“I went through a period in my life when I was faced with the consequences of not being able to make a living,” Conrad says. “It was just a year for me — many people have much longer hard periods than I did — but during that time I was able to reflect on what real tension and conflict are like. You’re just trying to survive. The whole process made the act of storytelling personal for me, because I realized I didn’t always have to write about characters who were trying to win and achieve great triumphs. I felt like I didn’t have to reach too far for stories. That runs the risk of creating something so far divorced from people’s real lives, there’s nothing to relate to.”
Although The Secret Life of Walter Mitty is a much broader, funnier picture, Stiller’s character bears a strong connection to the role he played in Noah Baumbach’s underrated 2010 drama Greenberg, about a man in his 40s trying to figure out what to do with his life.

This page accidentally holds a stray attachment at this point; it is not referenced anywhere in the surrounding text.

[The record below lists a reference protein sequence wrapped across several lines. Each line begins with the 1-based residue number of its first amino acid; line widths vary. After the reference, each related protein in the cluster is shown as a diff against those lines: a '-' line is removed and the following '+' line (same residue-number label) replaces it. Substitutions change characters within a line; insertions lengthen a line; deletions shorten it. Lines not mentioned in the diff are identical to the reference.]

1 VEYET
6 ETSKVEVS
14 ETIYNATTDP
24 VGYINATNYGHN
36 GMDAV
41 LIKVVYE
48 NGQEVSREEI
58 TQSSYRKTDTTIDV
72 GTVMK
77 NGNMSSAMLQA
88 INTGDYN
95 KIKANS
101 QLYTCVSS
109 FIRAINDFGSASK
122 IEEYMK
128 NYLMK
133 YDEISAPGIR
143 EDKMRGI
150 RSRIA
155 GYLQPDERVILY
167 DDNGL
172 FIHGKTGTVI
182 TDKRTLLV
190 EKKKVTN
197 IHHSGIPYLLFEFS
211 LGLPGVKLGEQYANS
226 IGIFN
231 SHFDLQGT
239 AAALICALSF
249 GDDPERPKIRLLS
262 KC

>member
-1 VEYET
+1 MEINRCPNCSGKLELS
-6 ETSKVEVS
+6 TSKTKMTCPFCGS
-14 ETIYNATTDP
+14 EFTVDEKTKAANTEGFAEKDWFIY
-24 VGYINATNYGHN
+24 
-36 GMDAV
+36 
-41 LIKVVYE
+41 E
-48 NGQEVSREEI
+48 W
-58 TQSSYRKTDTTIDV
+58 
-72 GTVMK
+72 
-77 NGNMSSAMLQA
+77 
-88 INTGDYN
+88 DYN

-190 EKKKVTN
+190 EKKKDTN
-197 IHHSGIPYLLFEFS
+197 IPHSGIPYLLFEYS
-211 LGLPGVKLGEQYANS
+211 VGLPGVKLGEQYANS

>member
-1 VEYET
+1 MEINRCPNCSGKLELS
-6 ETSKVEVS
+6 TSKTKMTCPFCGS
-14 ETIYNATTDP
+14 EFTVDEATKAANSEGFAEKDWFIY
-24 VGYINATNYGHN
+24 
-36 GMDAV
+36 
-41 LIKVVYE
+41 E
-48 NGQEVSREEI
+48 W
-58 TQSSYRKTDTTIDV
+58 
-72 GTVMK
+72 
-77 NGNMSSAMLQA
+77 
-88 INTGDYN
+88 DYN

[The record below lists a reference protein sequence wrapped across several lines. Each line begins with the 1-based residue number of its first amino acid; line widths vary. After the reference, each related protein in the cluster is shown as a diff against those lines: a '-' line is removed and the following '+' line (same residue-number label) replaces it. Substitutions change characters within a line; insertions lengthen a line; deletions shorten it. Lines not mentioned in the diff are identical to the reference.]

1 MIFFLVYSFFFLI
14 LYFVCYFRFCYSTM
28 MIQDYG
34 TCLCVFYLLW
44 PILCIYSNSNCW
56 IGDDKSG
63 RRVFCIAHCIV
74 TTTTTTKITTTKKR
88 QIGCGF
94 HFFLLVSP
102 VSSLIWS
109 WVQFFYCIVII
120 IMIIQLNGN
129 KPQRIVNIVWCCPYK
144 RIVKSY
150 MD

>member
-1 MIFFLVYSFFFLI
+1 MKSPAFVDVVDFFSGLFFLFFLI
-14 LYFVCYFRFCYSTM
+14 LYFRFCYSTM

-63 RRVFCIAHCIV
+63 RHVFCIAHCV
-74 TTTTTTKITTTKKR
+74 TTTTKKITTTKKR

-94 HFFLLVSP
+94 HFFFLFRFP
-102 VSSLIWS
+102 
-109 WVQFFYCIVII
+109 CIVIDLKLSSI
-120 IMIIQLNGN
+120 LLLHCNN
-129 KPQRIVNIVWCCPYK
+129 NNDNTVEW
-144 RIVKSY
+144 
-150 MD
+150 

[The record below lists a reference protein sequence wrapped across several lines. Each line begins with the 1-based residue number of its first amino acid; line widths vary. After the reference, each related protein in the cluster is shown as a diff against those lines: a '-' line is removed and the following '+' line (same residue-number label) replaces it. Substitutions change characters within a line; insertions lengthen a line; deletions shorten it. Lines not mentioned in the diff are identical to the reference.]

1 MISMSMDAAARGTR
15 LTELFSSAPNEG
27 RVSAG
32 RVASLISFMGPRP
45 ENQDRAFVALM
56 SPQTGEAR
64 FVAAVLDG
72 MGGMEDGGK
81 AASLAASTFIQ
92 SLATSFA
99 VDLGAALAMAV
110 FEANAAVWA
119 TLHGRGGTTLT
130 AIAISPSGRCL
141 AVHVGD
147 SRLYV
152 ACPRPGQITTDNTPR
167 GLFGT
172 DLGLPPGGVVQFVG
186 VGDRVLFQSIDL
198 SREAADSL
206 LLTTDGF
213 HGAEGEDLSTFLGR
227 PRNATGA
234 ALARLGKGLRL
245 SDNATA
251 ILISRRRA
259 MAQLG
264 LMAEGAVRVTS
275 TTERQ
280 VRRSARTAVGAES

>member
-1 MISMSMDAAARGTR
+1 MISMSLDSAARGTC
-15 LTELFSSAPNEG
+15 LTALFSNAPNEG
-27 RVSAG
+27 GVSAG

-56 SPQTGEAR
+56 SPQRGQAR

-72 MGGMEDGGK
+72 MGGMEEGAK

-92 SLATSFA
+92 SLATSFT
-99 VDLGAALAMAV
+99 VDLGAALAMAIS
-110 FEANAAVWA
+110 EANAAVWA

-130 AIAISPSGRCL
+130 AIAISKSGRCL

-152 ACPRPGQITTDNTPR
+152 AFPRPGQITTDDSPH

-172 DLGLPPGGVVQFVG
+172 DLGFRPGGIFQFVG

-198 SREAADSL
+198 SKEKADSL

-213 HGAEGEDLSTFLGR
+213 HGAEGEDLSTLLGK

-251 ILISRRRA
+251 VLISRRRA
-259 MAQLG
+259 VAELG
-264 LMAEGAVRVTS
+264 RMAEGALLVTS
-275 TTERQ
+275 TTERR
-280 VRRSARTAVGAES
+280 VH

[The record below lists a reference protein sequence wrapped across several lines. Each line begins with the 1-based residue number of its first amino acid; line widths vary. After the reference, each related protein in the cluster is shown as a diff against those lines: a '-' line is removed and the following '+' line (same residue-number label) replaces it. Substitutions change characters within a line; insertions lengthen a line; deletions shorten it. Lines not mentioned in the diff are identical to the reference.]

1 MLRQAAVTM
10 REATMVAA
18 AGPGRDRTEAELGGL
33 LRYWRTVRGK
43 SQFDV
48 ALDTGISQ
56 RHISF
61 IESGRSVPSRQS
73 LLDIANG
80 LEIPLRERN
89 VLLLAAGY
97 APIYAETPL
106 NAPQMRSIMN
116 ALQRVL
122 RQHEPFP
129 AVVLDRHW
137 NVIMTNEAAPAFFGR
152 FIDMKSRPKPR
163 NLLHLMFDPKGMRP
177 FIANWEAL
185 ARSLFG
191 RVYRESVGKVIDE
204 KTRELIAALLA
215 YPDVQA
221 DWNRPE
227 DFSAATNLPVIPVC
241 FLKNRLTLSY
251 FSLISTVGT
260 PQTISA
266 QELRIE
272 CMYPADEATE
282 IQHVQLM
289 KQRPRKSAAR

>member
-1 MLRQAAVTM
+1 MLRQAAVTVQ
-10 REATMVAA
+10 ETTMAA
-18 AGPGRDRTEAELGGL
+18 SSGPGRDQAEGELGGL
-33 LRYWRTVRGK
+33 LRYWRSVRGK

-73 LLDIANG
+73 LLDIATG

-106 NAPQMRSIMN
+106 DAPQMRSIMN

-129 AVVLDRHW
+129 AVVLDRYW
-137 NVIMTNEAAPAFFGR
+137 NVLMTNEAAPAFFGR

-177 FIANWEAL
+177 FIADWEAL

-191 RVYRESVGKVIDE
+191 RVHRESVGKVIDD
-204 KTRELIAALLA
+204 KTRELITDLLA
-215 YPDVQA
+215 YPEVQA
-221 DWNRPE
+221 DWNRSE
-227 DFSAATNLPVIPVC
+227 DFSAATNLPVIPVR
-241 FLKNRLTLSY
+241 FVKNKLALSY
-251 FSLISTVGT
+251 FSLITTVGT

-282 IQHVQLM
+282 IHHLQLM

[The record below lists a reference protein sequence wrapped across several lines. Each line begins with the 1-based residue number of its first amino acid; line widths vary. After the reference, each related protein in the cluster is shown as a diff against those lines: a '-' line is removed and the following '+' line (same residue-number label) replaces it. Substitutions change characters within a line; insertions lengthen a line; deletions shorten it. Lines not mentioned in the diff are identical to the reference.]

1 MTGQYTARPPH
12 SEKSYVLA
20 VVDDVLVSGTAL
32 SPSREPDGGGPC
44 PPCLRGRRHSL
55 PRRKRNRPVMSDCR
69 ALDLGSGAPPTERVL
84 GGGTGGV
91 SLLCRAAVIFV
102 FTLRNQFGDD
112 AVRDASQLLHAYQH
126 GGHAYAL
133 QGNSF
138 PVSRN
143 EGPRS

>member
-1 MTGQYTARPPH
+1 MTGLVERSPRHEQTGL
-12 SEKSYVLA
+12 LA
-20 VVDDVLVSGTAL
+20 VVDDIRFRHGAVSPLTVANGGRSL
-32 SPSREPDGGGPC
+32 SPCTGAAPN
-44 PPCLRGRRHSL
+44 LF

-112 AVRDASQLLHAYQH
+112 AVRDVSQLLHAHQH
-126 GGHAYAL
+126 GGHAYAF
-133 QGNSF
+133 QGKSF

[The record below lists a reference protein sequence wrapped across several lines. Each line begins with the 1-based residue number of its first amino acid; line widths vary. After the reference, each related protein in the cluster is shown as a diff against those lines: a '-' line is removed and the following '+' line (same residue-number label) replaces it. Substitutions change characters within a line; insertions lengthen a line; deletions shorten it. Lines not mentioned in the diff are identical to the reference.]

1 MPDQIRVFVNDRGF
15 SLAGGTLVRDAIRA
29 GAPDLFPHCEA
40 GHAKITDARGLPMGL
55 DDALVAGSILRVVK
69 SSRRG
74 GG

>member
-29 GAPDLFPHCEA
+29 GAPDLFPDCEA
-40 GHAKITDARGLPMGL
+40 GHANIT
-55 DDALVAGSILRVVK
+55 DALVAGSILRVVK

“I totally agree with that,” Stiller says. “Obviously we’re working on a different tone, but I felt that Baumbach wrote this guy who was really just trying to get through life. That’s something you don’t see in movies a lot — a protagonist struggling simply to get through everyday ups and downs, how your ego accidentally gets hurt by something someone might say, how you’re trying to find your place in the world. These little mountains we all need to climb but you don’t see dramatized in movies.
“Walter is the same kind of guy. He’s not facing a life-or-death situation — he just likes to imagine them — but he’s trying to find his own sense of self and dignity. I always told Noah I thought of Greenberg as this warrior who was trying his best to make it through. Walter is like that too. Steve [Conrad] was very specific saying Walter is not a loser. He’s just never had the courage to take that leap and seize the opportunity to be who he is. But he’s not a dweeb. I think everyone can identify with that feeling of always wanting to be a slightly better version of yourself.”